Teacher Takeaways from the National Association for the Education of Young Children (NAEYC) Annual Conference

teacher takeaways for education of young children annual conference

Don’t let your learning lead to knowledge. Let your learning lead to action.

Motivational speaker Jim Rohn said this, and it is a quote that sticks with me. It certainly did while attending the National Association for Education in Young Children (NAEYC) conference held in Washington, DC this past November.


I was beyond excited when I learned that I would get the opportunity to attend the NAEYC conference. I was excited to be in the presence of like-minded professionals and learn. Whether you are a teacher, administrator, or director in early childhood education, you must constantly be teachable and ready to learn as new studies and ways to teach come out. We must regularly keep up with the latest developmentally appropriate practices to make our classrooms and schools run smoothly.


With my padfolio and listening ears on, I sat in on various sessions throughout the conference week ranging from behavior management to diversity and inclusion practices. I wrote eagerly, soaking in information – excited to take it back with me and implement it in my Transitional Kindergarten classroom.


Here is a list of my top three takeaways from my week at NAEYC:


Let the small things go!

My ABSOLUTE favorite session I attended was on day one, titled “Behavior Mastery.” This session was packed to the point where other conference-goers had to sit on the floor. It wasn’t surprising that this was the case considering a significant hurdle early childhood educators face is handling challenging behavior and even more so with how COVID-19 has impacted children’s  behavior and how we approach managing it.


Ron Shuali led this session, and he really hit the nail on the head about the issue and presented clear and concise ways to help master positive behaviors in our classrooms. His most extensive advice was to let the little things go. Driving ourselves crazy with trying to have constant control over tiny humans who are just being introduced to self-control and self-regulation skills is not the way. When a child is presenting distracting behavior, he urged the audience to ask themselves these three questions:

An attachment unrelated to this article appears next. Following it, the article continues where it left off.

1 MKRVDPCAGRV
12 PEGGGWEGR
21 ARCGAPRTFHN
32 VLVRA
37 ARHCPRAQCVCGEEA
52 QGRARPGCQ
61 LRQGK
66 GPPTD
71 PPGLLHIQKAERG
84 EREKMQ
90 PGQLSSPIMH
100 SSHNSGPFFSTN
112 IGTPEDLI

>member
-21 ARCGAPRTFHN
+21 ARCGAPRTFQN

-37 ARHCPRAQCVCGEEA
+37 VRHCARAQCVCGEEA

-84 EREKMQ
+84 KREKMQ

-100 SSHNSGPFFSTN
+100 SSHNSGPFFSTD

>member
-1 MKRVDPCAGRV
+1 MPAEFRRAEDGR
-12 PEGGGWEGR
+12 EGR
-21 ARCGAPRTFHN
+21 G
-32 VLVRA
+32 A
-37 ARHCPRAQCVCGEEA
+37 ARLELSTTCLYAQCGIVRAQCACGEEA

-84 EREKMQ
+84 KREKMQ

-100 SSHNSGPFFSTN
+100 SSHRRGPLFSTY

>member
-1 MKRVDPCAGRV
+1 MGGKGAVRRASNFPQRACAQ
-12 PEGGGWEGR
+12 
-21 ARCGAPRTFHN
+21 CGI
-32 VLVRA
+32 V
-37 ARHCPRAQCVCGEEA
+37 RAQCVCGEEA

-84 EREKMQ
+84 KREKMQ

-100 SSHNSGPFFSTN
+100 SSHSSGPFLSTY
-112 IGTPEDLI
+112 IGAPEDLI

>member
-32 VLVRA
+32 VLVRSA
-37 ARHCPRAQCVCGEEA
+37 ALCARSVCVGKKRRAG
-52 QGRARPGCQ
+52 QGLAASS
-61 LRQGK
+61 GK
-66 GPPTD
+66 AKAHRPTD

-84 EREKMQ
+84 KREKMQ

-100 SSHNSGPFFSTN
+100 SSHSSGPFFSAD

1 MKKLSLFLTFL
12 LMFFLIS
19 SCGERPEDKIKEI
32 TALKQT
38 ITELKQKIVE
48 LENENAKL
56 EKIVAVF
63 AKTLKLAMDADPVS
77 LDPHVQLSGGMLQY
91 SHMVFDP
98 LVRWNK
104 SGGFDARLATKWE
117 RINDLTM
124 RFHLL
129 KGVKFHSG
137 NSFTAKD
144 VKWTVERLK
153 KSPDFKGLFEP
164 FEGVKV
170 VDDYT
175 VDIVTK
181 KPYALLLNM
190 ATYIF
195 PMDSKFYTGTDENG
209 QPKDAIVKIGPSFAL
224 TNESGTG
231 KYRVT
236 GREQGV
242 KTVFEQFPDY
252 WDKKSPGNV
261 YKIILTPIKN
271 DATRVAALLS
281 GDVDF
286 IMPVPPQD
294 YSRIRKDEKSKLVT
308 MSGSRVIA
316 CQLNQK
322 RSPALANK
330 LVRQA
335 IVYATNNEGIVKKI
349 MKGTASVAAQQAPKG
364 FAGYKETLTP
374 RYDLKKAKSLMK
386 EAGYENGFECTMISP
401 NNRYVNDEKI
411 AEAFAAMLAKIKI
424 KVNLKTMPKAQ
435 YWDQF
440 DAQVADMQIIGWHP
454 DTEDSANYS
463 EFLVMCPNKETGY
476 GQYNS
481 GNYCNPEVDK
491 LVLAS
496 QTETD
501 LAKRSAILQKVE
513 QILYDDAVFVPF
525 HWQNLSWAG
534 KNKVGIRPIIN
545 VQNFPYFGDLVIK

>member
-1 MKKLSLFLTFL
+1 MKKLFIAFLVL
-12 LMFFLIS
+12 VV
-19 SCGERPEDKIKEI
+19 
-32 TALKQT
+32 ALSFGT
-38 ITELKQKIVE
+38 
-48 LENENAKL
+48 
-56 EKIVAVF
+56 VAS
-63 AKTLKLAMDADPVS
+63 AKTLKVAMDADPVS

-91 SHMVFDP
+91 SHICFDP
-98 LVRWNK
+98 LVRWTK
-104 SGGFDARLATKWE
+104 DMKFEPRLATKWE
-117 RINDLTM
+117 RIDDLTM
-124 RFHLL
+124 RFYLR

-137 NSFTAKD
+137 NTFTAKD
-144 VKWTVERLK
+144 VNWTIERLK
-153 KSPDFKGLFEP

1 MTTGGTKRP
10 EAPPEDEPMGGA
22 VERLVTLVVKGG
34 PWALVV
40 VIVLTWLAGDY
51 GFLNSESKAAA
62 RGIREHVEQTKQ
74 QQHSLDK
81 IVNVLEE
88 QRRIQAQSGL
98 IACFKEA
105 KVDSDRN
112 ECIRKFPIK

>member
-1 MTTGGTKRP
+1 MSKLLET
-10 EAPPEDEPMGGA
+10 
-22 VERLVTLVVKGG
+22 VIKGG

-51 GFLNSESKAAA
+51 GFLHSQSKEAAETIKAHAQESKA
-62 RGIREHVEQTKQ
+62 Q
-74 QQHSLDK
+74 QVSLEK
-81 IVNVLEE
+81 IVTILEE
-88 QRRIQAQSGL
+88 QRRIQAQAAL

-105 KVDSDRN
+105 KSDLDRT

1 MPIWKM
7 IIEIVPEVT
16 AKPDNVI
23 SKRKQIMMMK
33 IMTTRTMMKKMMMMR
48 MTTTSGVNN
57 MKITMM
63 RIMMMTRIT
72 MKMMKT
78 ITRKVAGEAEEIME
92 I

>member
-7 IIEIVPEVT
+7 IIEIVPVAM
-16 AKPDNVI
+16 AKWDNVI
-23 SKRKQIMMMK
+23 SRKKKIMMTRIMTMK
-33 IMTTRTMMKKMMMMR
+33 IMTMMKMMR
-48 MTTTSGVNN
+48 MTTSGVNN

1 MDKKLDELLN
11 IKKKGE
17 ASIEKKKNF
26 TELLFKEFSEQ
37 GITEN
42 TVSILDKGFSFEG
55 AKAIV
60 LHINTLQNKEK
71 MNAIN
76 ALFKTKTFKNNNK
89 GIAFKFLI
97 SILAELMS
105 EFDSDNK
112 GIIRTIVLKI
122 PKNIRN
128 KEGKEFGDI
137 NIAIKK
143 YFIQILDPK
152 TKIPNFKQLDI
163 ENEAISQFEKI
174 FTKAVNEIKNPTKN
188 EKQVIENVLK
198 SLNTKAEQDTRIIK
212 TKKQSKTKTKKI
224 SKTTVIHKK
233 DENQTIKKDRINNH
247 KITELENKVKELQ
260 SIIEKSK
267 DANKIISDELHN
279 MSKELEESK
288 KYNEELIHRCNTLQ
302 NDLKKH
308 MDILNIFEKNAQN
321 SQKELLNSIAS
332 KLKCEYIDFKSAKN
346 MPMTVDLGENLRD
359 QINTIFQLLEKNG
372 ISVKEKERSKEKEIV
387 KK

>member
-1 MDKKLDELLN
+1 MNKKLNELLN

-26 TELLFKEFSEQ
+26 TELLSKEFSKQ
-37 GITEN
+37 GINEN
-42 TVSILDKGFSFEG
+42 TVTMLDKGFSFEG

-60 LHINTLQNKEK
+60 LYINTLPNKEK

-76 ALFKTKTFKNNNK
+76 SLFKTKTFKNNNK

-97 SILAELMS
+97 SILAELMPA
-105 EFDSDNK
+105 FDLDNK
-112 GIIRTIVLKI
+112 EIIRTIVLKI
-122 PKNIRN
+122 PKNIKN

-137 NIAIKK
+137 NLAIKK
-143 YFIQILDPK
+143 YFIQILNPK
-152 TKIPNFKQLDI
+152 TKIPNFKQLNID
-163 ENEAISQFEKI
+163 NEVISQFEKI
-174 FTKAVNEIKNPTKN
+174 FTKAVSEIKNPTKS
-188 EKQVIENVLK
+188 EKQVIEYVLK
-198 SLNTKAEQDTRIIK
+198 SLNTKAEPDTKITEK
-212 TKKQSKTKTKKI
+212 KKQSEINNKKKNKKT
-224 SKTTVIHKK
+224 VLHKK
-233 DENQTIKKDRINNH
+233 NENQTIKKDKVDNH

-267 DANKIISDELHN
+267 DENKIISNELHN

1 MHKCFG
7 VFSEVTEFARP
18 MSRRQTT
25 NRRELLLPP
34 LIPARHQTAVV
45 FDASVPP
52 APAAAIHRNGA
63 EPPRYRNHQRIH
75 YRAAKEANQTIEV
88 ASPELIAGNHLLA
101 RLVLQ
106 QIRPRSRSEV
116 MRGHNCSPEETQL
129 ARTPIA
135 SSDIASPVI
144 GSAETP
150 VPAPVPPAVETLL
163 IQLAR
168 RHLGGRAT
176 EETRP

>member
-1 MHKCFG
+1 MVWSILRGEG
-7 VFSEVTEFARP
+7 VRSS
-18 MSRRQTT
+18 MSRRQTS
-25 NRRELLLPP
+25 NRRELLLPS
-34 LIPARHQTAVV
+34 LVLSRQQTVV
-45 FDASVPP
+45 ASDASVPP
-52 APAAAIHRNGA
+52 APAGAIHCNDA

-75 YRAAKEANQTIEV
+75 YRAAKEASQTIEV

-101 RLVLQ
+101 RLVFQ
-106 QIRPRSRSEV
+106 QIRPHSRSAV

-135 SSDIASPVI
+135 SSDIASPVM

Can I still teach? Can they still learn? Can the other children still learn?


If the answer is yes to all of these, then Let. It. Go. Brandon isn’t sitting criss-cross applesauce during circle time? It’s okay. He’s still learning and you can still teach.


Maintain Diversity and Inclusion!

One of NAEYCs core values and beliefs is to “respect diversity in children, families, and colleagues” while “[advocating] for policies, practices, and systems that promote full and inclusive participation…confronting biases that create barriers that limit the potential in children…and early childhood professionals.”

The children we serve are not too young to grasp concepts of diversity and inclusion. With NAEYC being a vast conference, with upwards of 15 sessions running simultaneously – at least a handful focused on diversity and inclusion in early childhood education. Each of these sessions provided ways (various picture books, activities, etc.) that will help foster these skills into the children we teach. It’s as simple as having books with diverse people on the cover or discussing different family dynamics that children may witness amongst their peers. It even is presented in how we acknowledge the various holidays we celebrate. For example, at Georgetown Hill, Diwali is celebrated by numerous families, and we encourage and love when parents volunteer to teach their children’s classmates about this beautiful celebration with activities and stories.

The biggest thing I consistently advocate for the children I teach is that they see themselves in everything I teach. Promoting positive self-esteem starts in early childhood education.


And finally…Keep Playing!

As you already know, Georgetown Hill is a play-based preschool. Our highly loved P.L.A.N.(tm) curriculum is perfectly curated to ensure our teachers highlight the importance of play in every learning domain. The research and the data are there to prove that children learn best through play. Amy Schmidtke, Ed.D led a fantastic session about guided play throughout Pre-K and Kindergarten. The top two points she drove home were: 1) play allows children to take ownership of their learning and 2) play environments should support whole child development in connection with academic standards.

The misconception of being play-based is that there is a lack of structure and planning. That is far from the truth. Creating meaningful play environments that align with academic standards actually requires a lot of planning and structure. Teachers aren’t just picking random toys from the shelf and saying, “Okay! Just go play!” They use play materials to teach math, reading, engineering, etc. One of my favorite themes in our P.L.A.N. ™ curriculum is Maryland. I planned an activity about our highly traveled beltway 495. We examined various pictures of the highway and then used those to create our own version of the roadway with wooden blocks and train set pieces. Creating this play-based activity required time and thoughtfulness to ensure the children were learning and having fun.

Overall, attending NAEYC changed my outlook on myself as an educator. I found the encouragement to be a voice for my students and my colleagues.

I can’t wait for NAEYC conference 2023!

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